Keisha and her psychedelic hair shook with laughter in the doorway. "Love conquers all." She raised her milkshake cup to me and winked again before disappearing.

"That's it?" I yelled at her. "That's the best advice you've got? Love conquers all?" Growling in frustration, I kicked the side of the desk. "Just so you know, I'm hiding your romance novels!"

Do you want to write twin genres? Lots of authors do it successfully and you can too. Dial your internal radio station to something new that interests you. Read all you can in the genre and get a feel for the tone each story requires to make it work. Then give it a try. Maybe write a short story, like I did, to get your feet wet and see if you like it. While writing in distinct genres requires a bit of labor, you'll end up with two beautiful babies to love and nurture. And who knows? You may want to try for a third.

Misty Evans is an award-winning, multi-published author of CIA thrillers as well as paranormal comedy. Her recently released witch lit novella, WITCHES ANONYMOUS, is part of Samhain Publishing’s Tickle My Fantasy anthology. The next story in her Super Agent series, I’D RATHER BE IN PARIS, releases March 17th. She is currently flipping the coin to juggle her twins as well as writing the third Super Agent book and sequel to WITCHES ANONYMOUS.

Tuesday, March 17, 2009

Quarterfinalist in Amazon’s Breakthrough Novel Award!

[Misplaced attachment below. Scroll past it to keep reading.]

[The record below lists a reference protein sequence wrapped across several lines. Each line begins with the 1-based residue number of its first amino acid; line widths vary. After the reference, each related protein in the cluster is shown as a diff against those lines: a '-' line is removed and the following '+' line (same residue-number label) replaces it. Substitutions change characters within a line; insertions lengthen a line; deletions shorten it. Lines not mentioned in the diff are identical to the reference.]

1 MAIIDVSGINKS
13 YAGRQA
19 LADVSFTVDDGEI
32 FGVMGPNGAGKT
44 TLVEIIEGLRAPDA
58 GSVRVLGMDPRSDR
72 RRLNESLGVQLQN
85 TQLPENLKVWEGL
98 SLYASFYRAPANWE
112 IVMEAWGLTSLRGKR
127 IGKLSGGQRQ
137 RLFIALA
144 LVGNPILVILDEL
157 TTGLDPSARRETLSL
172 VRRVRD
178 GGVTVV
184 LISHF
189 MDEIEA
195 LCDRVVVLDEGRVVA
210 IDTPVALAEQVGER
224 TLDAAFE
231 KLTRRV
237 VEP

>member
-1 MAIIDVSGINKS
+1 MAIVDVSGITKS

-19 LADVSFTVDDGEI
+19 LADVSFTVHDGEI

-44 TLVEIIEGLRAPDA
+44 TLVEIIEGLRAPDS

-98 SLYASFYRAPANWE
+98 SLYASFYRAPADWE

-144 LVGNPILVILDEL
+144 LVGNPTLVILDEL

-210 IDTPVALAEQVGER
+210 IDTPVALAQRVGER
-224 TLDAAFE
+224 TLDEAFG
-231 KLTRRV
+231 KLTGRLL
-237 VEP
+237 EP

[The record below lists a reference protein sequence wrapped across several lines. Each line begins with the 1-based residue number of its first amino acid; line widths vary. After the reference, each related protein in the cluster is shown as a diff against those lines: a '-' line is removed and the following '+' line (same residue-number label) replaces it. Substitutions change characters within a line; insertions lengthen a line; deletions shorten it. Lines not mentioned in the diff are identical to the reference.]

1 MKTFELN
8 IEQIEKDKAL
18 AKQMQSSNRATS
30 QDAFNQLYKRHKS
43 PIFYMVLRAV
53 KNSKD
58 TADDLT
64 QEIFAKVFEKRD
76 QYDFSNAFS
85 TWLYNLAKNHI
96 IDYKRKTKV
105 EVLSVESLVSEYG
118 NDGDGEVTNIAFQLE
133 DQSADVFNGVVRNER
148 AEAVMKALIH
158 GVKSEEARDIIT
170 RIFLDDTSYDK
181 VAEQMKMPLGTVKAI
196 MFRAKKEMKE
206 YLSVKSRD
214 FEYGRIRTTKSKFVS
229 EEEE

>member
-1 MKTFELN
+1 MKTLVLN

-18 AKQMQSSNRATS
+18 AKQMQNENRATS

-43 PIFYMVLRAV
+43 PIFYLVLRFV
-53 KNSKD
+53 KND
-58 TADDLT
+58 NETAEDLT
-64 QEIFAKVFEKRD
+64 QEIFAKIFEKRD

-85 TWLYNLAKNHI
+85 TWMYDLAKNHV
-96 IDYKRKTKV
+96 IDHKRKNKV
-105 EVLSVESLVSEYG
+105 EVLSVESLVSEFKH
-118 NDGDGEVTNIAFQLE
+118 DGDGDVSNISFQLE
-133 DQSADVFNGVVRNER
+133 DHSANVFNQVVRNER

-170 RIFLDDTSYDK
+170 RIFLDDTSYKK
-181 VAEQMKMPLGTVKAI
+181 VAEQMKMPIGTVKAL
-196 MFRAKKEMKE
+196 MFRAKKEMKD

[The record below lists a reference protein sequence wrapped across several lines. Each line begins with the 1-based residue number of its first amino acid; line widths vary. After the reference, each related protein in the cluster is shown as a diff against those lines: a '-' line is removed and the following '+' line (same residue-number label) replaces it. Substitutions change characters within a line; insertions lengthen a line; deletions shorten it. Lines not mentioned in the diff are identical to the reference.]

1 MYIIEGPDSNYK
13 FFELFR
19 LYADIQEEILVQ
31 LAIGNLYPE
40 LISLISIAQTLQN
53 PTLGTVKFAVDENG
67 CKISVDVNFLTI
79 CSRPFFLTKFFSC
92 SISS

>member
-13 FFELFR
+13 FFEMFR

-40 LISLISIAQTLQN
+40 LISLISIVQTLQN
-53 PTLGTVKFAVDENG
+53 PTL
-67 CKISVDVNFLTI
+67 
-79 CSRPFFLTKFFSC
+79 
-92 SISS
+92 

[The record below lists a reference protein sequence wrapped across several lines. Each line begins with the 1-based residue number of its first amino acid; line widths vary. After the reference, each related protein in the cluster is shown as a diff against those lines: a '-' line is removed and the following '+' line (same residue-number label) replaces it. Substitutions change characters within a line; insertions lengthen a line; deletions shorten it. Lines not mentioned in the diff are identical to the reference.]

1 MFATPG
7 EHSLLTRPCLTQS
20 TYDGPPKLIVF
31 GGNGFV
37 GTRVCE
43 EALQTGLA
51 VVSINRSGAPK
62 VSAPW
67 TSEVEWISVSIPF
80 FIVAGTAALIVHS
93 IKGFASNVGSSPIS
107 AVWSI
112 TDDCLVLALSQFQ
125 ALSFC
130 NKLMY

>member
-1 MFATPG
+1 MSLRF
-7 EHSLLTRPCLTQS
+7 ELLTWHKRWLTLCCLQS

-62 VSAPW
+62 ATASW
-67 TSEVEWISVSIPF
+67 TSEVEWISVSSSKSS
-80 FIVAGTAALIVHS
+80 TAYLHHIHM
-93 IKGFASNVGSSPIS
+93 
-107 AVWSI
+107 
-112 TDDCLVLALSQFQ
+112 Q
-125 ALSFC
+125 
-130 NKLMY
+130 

Out of thousands of submissions, THE ROAD BETWEEN by scribes own, Theresa Rizzo, made it to the top 500! I’m so excited! You can read a free excerpt at, http://www.amazon.com/dp/B001UG39DS, read the editorial reviews, and leave your own customer reviews. Check it out and tell all your friends who might enjoy this story!

Happy St. Paddy’s Day!


For help in downloading the free excerpt:

* Go to http://www.amazon.com/dp/B001UG39DS, click on the blue box at the right, “Download For Free”.

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Fantastic Reads & Why They Work

In every book I write, and I’ve written five to date, it appears I have a problem with finding the very best way to open the story. Determined to improve upon this and save myself some rewrite time, I read Donald Maass’s Writing the Breakout Novel workbook. It uses the same principles noted in the book, obviously, yet is presented in a different format with different examples and exercises to illustrate the theories.

At the same time I read one of my all-time favorite author’s newest release—Murder Game by Christine Feehan. This book was so wonderful that I absolutely savored each page! I saved it for plane rides and a Florida vacation, and it did not disappoint. It was one of those rare books that you read as slowly as possibly to keep from racing to the end—and once you read the last page, you're sad it’s over.

To this author/reader, Feehan does it all right—so it’s no surprise she hits the bestseller list every time.

First Line- The cougar was going to turn. Simple, but invokes a ton of curiosity. Who cares if the cougar turned and why? Where is our heroine that she’s near a cougar? Is she in danger?

Setting—She’s camouflaged in the wilderness, perched high on a narrow ledge for hours with pins and needles shooting through her numb, cramping body, taking pictures of a large, very pregnant cougar. Tension in everything about the scene—just as Maass preaches.

Feehan pushes the limit that Maass preaches in my opinion. It’s not enough that her protagonist is stuck for hours in hiding, she’s physically uncomfortable—which also tells us that this character is very determined. It’s not enough that she’s trying to photograph a dangerous cougar—but it’s a large, pregnant cougar—ups the stakes and tension. And finally, the blind itself is perched very high on a narrow ledge—more tension and stakes. Wonderful!